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Power from on High to Bear the Fruits of the Spirit


The book of Isaiah depicts the suffering servant who has the Spirit of God for the sole purpose of bringing justice, Isaiah 42:1 says, “Here is my servant, whom I uphold, my chosen, in whom my soul delights; I have put my spirit upon him; he will bring justice to the nations” (NRSV). Two characteristics of the suffering servant are 1) he has the spirit of God, 2) because that Spirit is upon him, he will bring justice. How will this suffering servant bring justice? Isaiah 42:7 says that he comes, “To open the eyes that are blind, to bring out the prisoners from the dungeon, from the prison those who sit in darkness” (NRSV). In order to bring people out of darkness, the empowerment of the Spirit is manifested through the gifts, but in order to reach out to people that are physically and spiritually blinded, the fruit is needed, the fruit of love and compassion. Yes, the power is great, but the fruit is greater in bringing social justice.

Another aspect of Pentecostal ecclesiology is liturgy. Liturgy is a part of the Pentecostal worship. Yong explains Pentecostal liturgy, “Put this way, the sacramental liturgy, a gift of God and the Holy Spirit, is now a performance that redeems and transforms all persons, along with their times and places, for the kingdom and glory of God” (166). Liturgy, in the Pentecostal setting, comes alive by the rhema word, “which speaks God’s word anew and afresh to the here-and-now situation of the believer and the believing community” (161). Yong outlines five dimensions of the Lord’s Supper. First, the Spirit is present in the sacraments. Secondly, the Supper taken under careful self-discernment can serve as an occasion where God’s healing power is released to heal emotional or physical illness. The third dimension defines the Supper as, “an ecclesiastical and social act of solidarity whereby Jesus the resurrected Word is united with the body of Christ through the Fellowship of the Spirit” (164). Fourth, the Supper is “a political and prophetic act whereby the enacted and enacting body of Christ provides and mediates an alternative way of life through the gracious activity of the Spirit” (165).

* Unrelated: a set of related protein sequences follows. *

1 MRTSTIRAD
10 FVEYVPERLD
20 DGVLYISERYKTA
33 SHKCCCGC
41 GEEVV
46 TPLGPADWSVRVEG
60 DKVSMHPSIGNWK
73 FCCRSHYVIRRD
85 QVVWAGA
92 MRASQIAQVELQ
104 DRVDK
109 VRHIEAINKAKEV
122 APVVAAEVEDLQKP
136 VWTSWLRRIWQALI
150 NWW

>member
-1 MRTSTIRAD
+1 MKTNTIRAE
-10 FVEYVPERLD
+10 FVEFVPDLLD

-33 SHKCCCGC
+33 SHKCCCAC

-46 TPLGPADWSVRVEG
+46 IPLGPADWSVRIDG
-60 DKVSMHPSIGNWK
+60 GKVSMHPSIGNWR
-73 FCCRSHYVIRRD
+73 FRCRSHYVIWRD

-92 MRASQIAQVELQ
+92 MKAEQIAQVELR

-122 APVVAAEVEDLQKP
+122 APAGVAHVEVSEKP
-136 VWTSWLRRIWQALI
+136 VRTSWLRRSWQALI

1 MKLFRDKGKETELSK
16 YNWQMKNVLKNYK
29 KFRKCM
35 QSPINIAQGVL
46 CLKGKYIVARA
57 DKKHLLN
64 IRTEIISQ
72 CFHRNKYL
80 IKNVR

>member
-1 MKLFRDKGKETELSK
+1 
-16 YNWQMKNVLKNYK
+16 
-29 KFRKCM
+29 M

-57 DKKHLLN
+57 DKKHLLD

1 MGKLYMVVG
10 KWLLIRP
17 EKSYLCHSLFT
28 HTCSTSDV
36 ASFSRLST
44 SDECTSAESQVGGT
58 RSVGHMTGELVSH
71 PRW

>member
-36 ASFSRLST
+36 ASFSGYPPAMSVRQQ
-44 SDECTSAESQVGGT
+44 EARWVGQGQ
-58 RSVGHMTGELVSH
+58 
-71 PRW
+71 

In section 4, after defining “ecumenism” from a biblical perspective, Yong goes on to say, ” …the ecumenical movement is more about affirming differences than it is about making churches the world over fit into one mold. In fact, as the Baptism, Eucharist, Ministry document illustrates, the plurality of churches, liturgies, and traditions are affirmed [section 4.1.3]” (pp. 175). Each church or denomination has something to contribute to other churches in order to bring the unity of the body of Christ. Ecumenism also has its challenges in a pluralistic world. Yong challenged pentecostals to engage on this front by discerning and engaging others and by not forming a “sectarian withdrawal and condemnation” view (pp. 175).


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Category: In Depth, Winter 2007

About the Author: Rony M. Reyes, Th.M. (Winebrenner Theological Seminary, Findlay, Ohio), has pastored churches in urban and rural settings in Indiana and Illinois. He is a member of the Society for Pentecostal Studies. Pastor Reyes is the author of Apocalyptic Anointing (Emeth Press, 2008).

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